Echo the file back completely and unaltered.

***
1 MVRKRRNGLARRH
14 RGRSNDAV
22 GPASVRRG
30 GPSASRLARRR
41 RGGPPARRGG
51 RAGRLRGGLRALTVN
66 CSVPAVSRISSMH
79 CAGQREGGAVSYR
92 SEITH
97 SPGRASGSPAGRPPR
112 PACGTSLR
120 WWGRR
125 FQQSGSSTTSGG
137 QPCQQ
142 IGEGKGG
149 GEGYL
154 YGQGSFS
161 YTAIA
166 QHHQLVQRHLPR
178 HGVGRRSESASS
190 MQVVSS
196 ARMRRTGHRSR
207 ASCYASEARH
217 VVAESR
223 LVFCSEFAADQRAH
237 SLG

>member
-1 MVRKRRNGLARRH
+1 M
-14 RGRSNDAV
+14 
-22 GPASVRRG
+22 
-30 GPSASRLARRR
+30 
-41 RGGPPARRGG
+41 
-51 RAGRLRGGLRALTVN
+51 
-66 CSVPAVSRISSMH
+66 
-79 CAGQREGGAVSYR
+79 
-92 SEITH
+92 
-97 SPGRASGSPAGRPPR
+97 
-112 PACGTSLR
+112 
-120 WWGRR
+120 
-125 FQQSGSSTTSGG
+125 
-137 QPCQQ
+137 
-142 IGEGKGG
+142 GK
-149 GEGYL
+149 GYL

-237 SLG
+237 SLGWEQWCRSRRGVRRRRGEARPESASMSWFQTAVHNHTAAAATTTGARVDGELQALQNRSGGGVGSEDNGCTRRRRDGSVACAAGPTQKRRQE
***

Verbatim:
1 MVRKRRNGLARRH
14 RGRSNDAV
22 GPASVRRG
30 GPSASRLARRR
41 RGGPPARRGG
51 RAGRLRGGLRALTVN
66 CSVPAVSRISSMH
79 CAGQREGGAVSYR
92 SEITH
97 SPGRASGSPAGRPPR
112 PACGTSLR
120 WWGRR
125 FQQSGSSTTSGG
137 QPCQQ
142 IGEGKGG
149 GEGYL
154 YGQGSFS
161 YTAIA
166 QHHQLVQRHLPR
178 HGVGRRSESASS
190 MQVVSS
196 ARMRRTGHRSR
207 ASCYASEARH
217 VVAESR
223 LVFCSEFAADQRAH
237 SLG

>member
-1 MVRKRRNGLARRH
+1 M
-14 RGRSNDAV
+14 
-22 GPASVRRG
+22 
-30 GPSASRLARRR
+30 
-41 RGGPPARRGG
+41 
-51 RAGRLRGGLRALTVN
+51 
-66 CSVPAVSRISSMH
+66 
-79 CAGQREGGAVSYR
+79 
-92 SEITH
+92 
-97 SPGRASGSPAGRPPR
+97 
-112 PACGTSLR
+112 
-120 WWGRR
+120 
-125 FQQSGSSTTSGG
+125 
-137 QPCQQ
+137 
-142 IGEGKGG
+142 GK
-149 GEGYL
+149 GYL

-237 SLG
+237 SLGWEQWCRSRRGVRRRRGEARPESASMSWFQTAVHNHTAAAATTTGARVDGELQALQNRSGGGVGSEDNGCTRRRRDGSVACAAGPTQKRRQE